Cyborg fixing the Flying Fox in Zack Snyder’s Justice League was a key part of his story of self-acceptance. Among the heroes redeemed by Justice League’s Snyder Cut, Ray Fisher’s Victor Stone, a.k.a. Cyborg, remains the biggest redress for any individual character. He was finally seen as the central character of the Justice League’s formation, as was always intended with Snyder having designated him as “the heart of the movie.”


In the Snyder Cut, Victor is in awe of his newfound technological abilities. However, he still views his cybernetic change with anger and bitterness toward his father, Silas (Joe Morton), who transformed the dying Victor into the cyborg superhero. In Zack Snyder’s Justice League, the advanced military troop carrier known as the Flying Fox is used for a major turning point for Victor, who is able to communicate with the plane. He swiftly repairs the Flying Fox, and his description of the process shows how much it shifts his view of his new state as Cyborg.

As the Justice League boards the Flying Fox to battle the Snyder Cut’s massively improved villain Steppenwolf (Ciarán Hinds), Victor explains the repair process to Bruce Wayne/Batman (Ben Affleck) by saying, “It wanted to fly. Flight is its nature,” to which Bruce replies, “Yours too.” With these words, Victor displays a completely new kinship with technology. Because of the cybernetic changes he has undergone, the Flying Fox helps Victor understand that life exists within technology, a key element in Victor’s arc.

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The Flying Fox Helped Victor Accept Himself In Justice League

Upon making contact with the Flying Fox, Victor speaks of the aircraft in very human terms, telling the skeptical Arthur Curry/Aquaman (Jason Momoa), “I speak to intelligence,” and, “This one’s saying she can’t fly because of a software issue, but I could fix it with a little time.” Communicating with the Flying Fox in this way gives Victor in his Cyborg identity (minus the name) a new outlook on himself because of what they share. If the Flying Fox is a being of intelligence that wants to fly, that means that machines have life, and Victor, as a hybrid of man and machine, realizes he does, too.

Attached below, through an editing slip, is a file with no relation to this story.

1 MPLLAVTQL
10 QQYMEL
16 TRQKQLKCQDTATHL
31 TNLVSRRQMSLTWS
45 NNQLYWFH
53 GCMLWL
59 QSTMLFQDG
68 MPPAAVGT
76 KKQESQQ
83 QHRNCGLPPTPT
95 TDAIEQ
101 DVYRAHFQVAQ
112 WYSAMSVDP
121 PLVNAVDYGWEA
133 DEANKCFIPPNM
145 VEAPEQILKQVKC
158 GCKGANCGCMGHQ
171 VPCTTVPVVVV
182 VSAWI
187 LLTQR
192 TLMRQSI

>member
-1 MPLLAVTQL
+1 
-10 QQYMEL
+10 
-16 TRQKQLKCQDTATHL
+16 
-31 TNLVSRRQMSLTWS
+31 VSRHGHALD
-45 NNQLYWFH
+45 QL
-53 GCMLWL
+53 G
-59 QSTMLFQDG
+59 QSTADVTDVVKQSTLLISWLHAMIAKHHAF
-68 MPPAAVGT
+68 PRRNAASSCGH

That is a massive contrast from how Victor begins Zack Snyder’s Justice League, as a young man wanting only to hide from the world after the car accident that killed his mother, Elinor (Karen Bryson), and nearly also ended his own life. Victor angrily rebuffs the perspective of Diana Prince/Wonder Woman (Gal Gadot) that his powers are a gift, but in being able to speak to the Flying Fox when no one else can, Victor comes to understand that Diana was right. More importantly, he realizes that the life he thought he had lost has simply taken on a new form without ever dying. Snyder’s Justice League sequels would’ve concluded Cyborg’s story with his powers expanding and his relationship with them coming full circle.

Victor recognizing that his gifts as Cyborg have not cost him his humanity is essential to his story in Zack Snyder’s Justice League. So, too, is his relationship with the Flying Fox. From repairing a dormant aircraft, Victor learns that life exists in many forms, including technological, and he finally sees that, like it is for the Flying Fox, flight is his nature.

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